Monday, November 30, 2009

Strength and Flexibility in Yoga Practice

I've been noticing an interesting relationship lately between the weather and ease or difficulty in morning yoga practice. I first noticed a long time ago, that in warm humid weather my muscles were considerably more amenable to deep bending and stretching. Lately though, I've been aware of another layer.

Central Florida is finally experiencing some Fall type weather and things are a little cooler and drier. This means I have to work a little harder on breath and bandha to create heat. Fall weather in central Florida can switch from cool and dry to warm and humid at any time though. This has made me much more aware of how the weather can affect tendency toward greater strength or greater flexibility.

While I've been aware for some time that I tended to be more open on warm, humid days, I have more recently noticed that on those same days poses requiring more strength are more likely to fall apart. On the cooler, drier mornings, poses requiring more strength than flexibility (i.e. laguvajrasana or arm balances) often feel stronger and steadier.

I try not to get too attached to either version of practice as it's all likely to change again tomorrow anyway. It makes me wonder a bit though about all the factors outside myself that I allow to influence my steadiness and flexibility (in the broader sense) when I step off the mat and start the rest of my day. I am hopeful that the practice of catching myself when I'm feeling attached to any one expression of a pose in yoga practice will translate to catching myself when I'm feeling attached to any particular circumstance off the mat.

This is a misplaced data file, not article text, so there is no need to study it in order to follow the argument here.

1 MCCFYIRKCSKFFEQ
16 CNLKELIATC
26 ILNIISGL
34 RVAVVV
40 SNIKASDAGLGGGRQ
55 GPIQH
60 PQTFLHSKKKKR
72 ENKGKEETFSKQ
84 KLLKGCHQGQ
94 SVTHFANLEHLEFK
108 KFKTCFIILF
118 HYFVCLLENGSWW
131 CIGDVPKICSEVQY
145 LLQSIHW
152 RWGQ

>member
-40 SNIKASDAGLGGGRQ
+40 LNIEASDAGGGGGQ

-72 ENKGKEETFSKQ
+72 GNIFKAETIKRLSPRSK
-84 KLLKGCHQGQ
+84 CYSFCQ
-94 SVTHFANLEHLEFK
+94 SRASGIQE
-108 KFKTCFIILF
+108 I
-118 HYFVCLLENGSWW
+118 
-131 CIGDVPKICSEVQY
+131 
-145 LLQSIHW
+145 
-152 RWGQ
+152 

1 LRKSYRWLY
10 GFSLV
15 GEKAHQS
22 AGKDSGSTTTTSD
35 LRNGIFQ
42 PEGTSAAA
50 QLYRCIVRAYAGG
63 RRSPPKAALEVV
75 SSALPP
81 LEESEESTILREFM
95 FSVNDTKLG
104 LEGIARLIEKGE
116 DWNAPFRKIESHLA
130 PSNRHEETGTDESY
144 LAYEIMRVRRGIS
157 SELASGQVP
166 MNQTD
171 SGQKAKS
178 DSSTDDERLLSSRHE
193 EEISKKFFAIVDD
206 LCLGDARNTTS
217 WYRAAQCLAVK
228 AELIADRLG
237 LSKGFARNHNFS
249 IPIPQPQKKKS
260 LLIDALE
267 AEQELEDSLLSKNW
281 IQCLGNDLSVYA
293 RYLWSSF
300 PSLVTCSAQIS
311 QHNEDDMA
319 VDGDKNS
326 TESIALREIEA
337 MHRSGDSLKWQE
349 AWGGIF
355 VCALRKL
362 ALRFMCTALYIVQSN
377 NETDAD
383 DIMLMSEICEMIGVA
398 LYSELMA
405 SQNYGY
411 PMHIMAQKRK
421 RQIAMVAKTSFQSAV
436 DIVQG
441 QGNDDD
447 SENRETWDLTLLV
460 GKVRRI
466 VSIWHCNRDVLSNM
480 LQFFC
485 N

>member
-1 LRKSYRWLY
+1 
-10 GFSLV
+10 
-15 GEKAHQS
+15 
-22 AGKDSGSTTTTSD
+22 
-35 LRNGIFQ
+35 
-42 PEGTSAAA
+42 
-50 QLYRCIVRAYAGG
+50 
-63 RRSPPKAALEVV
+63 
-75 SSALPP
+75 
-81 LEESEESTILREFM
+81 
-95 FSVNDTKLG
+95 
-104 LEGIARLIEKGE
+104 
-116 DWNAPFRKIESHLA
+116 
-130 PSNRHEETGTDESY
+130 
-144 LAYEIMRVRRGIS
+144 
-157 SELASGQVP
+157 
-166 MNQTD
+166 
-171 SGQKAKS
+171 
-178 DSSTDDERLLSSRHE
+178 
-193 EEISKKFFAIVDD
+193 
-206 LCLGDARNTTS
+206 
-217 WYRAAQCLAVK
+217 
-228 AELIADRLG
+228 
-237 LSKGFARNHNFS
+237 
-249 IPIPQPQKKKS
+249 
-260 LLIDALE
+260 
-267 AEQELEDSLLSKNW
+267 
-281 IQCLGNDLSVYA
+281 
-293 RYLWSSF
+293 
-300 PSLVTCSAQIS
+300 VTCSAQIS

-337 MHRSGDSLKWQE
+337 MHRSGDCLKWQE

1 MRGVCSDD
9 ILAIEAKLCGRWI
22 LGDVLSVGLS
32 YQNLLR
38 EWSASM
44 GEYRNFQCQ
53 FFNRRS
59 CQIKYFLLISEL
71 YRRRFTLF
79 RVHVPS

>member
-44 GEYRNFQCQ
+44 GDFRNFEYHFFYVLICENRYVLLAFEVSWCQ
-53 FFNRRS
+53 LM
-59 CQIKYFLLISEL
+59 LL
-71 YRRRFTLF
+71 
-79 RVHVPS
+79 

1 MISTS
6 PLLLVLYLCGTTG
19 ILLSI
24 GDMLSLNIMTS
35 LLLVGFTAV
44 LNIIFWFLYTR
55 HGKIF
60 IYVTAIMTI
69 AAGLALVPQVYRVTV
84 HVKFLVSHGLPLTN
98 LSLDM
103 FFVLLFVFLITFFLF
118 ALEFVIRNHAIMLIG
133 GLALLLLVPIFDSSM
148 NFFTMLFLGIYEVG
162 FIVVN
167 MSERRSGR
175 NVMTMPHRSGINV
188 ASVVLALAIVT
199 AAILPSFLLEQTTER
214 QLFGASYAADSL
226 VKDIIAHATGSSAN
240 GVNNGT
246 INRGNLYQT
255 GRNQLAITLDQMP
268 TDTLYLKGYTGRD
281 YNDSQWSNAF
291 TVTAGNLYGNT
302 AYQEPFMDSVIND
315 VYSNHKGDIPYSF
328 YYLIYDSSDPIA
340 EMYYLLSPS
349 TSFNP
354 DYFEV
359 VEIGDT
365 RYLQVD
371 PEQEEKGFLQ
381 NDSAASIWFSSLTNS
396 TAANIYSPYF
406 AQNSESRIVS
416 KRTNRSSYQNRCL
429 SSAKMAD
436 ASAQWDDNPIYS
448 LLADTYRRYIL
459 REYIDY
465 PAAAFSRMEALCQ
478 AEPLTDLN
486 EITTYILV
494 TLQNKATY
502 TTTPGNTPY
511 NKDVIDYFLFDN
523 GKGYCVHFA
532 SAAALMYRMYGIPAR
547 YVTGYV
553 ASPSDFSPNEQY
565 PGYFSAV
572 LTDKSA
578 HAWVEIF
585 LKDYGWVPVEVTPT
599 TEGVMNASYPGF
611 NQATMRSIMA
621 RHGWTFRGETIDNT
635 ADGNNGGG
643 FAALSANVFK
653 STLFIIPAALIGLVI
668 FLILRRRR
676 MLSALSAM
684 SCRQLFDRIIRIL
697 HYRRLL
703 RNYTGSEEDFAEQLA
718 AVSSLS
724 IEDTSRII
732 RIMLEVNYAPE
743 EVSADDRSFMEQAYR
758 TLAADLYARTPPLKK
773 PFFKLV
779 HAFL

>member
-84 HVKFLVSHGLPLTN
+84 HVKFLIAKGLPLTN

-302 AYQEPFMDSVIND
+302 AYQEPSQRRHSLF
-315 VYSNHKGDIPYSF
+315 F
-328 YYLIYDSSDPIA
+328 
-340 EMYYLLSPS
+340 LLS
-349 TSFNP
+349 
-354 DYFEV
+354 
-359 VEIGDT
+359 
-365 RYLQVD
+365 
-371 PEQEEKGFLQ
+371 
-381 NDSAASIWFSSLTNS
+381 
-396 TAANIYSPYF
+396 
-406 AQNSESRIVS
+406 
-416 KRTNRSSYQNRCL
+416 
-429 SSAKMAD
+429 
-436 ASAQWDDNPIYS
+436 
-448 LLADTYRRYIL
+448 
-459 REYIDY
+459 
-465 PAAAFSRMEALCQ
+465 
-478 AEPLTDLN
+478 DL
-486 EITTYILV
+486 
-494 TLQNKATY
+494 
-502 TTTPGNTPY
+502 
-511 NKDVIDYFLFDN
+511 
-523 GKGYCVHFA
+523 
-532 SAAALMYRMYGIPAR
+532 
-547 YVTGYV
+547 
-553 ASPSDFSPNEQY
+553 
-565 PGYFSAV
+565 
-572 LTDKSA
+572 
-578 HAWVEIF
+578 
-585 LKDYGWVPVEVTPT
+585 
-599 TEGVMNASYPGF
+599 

These are the things that I love about the Ashtanga yoga practice...the discoveries and the work never end!

Sunday, November 29, 2009

Thoughts on Yoga Practice during the Holidays

Over the past few days, I've been thinking about how difficult it can be to keep doing your daily yoga practice during the big holidays. Often, there is a bit...sometimes a lot...of stress that goes with these holidays. It seems that the times when I need my practice the most are some of the times that it is most difficult to make the time to practice. There are often lots of expectations and demands on our time over these few weeks. I have found though, that making the time to maintain my yoga practice is worth it, even if it means I let some other activities go during the holidays. If I keep up with a daily yoga practice, I have far more energy to share with family and friends.

Here's some of my thoughts on how I keep practicing during the holidays:

I travel with a yoga mat. I have a small, light weight mat that is fairly easy to pack into a car or take on a plane. If I bring the mat, it's there reminding me to practice!

I get creative about where to practice....hallways, kitchens, porches, even large bathrooms will work. Really, any mat sized space will do.